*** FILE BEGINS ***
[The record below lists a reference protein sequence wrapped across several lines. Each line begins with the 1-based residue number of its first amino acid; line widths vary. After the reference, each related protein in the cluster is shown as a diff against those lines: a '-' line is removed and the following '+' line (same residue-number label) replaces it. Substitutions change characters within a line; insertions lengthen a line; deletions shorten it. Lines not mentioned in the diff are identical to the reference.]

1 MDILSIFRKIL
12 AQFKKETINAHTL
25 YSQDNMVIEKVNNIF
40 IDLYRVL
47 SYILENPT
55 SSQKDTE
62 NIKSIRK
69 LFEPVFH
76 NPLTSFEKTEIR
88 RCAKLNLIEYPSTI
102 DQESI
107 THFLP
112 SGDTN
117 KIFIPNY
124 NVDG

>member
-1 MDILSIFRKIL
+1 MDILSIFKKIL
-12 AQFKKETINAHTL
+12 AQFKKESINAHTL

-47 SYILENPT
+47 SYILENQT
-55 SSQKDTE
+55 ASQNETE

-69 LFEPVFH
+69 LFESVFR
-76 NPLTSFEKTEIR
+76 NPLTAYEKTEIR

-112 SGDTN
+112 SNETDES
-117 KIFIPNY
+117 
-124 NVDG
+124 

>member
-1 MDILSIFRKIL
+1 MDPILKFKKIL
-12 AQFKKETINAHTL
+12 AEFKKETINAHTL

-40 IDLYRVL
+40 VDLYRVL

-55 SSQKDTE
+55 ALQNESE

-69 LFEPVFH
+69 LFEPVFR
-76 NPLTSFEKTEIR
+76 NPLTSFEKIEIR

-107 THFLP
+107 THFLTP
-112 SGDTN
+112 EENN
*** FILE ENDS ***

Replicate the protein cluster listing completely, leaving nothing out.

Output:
[The record below lists a reference protein sequence wrapped across several lines. Each line begins with the 1-based residue number of its first amino acid; line widths vary. After the reference, each related protein in the cluster is shown as a diff against those lines: a '-' line is removed and the following '+' line (same residue-number label) replaces it. Substitutions change characters within a line; insertions lengthen a line; deletions shorten it. Lines not mentioned in the diff are identical to the reference.]

1 MDILSIFRKIL
12 AQFKKETINAHTL
25 YSQDNMVIEKVNNIF
40 IDLYRVL
47 SYILENPT
55 SSQKDTE
62 NIKSIRK
69 LFEPVFH
76 NPLTSFEKTEIR
88 RCAKLNLIEYPSTI
102 DQESI
107 THFLP
112 SGDTN
117 KIFIPNY
124 NVDG

>member
-1 MDILSIFRKIL
+1 MDILSIFKKIL
-12 AQFKKETINAHTL
+12 AQFKKESINAHTL

-47 SYILENPT
+47 SYILENQT
-55 SSQKDTE
+55 ASQNETE

-69 LFEPVFH
+69 LFESVFR
-76 NPLTSFEKTEIR
+76 NPLTAYEKTEIR

-112 SGDTN
+112 SNETDES
-117 KIFIPNY
+117 
-124 NVDG
+124 

>member
-1 MDILSIFRKIL
+1 MDPILKFKKIL
-12 AQFKKETINAHTL
+12 AEFKKETINAHTL

-40 IDLYRVL
+40 VDLYRVL

-55 SSQKDTE
+55 ALQNESE

-69 LFEPVFH
+69 LFEPVFR
-76 NPLTSFEKTEIR
+76 NPLTSFEKIEIR

-107 THFLP
+107 THFLTP
-112 SGDTN
+112 EENN